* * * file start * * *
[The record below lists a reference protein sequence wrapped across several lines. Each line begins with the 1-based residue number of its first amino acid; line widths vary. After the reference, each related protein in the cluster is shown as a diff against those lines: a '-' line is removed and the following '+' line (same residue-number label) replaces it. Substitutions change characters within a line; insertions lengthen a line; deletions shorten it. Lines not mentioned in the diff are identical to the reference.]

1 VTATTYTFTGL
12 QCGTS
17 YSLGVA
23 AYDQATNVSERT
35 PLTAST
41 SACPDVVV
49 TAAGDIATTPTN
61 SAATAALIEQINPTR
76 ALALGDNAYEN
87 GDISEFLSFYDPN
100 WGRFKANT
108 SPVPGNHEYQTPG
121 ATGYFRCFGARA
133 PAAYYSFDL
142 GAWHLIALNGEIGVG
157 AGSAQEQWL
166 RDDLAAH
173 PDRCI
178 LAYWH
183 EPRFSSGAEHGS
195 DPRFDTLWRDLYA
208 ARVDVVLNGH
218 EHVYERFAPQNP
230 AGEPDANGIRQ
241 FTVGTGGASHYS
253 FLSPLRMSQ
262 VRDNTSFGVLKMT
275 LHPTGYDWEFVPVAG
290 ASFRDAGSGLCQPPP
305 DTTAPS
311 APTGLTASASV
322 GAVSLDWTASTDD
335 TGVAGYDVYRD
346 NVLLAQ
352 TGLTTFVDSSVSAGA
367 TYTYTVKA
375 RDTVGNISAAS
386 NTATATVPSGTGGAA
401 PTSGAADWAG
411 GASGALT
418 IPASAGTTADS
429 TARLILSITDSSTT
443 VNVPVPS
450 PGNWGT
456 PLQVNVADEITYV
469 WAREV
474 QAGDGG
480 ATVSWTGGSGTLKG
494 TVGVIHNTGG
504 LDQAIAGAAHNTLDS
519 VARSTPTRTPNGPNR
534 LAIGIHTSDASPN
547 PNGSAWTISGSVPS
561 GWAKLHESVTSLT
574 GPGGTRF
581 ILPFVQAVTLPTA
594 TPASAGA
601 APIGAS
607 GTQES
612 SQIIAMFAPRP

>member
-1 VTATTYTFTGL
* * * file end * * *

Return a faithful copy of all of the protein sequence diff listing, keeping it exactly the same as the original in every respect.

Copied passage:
[The record below lists a reference protein sequence wrapped across several lines. Each line begins with the 1-based residue number of its first amino acid; line widths vary. After the reference, each related protein in the cluster is shown as a diff against those lines: a '-' line is removed and the following '+' line (same residue-number label) replaces it. Substitutions change characters within a line; insertions lengthen a line; deletions shorten it. Lines not mentioned in the diff are identical to the reference.]

1 VTATTYTFTGL
12 QCGTS
17 YSLGVA
23 AYDQATNVSERT
35 PLTAST
41 SACPDVVV
49 TAAGDIATTPTN
61 SAATAALIEQINPTR
76 ALALGDNAYEN
87 GDISEFLSFYDPN
100 WGRFKANT
108 SPVPGNHEYQTPG
121 ATGYFRCFGARA
133 PAAYYSFDL
142 GAWHLIALNGEIGVG
157 AGSAQEQWL
166 RDDLAAH
173 PDRCI
178 LAYWH
183 EPRFSSGAEHGS
195 DPRFDTLWRDLYA
208 ARVDVVLNGH
218 EHVYERFAPQNP
230 AGEPDANGIRQ
241 FTVGTGGASHYS
253 FLSPLRMSQ
262 VRDNTSFGVLKMT
275 LHPTGYDWEFVPVAG
290 ASFRDAGSGLCQPPP
305 DTTAPS
311 APTGLTASASV
322 GAVSLDWTASTDD
335 TGVAGYDVYRD
346 NVLLAQ
352 TGLTTFVDSSVSAGA
367 TYTYTVKA
375 RDTVGNISAAS
386 NTATATVPSGTGGAA
401 PTSGAADWAG
411 GASGALT
418 IPASAGTTADS
429 TARLILSITDSSTT
443 VNVPVPS
450 PGNWGT
456 PLQVNVADEITYV
469 WAREV
474 QAGDGG
480 ATVSWTGGSGTLKG
494 TVGVIHNTGG
504 LDQAIAGAAHNTLDS
519 VARSTPTRTPNGPNR
534 LAIGIHTSDASPN
547 PNGSAWTISGSVPS
561 GWAKLHESVTSLT
574 GPGGTRF
581 ILPFVQAVTLPTA
594 TPASAGA
601 APIGAS
607 GTQES
612 SQIIAMFAPRP

>member
-1 VTATTYTFTGL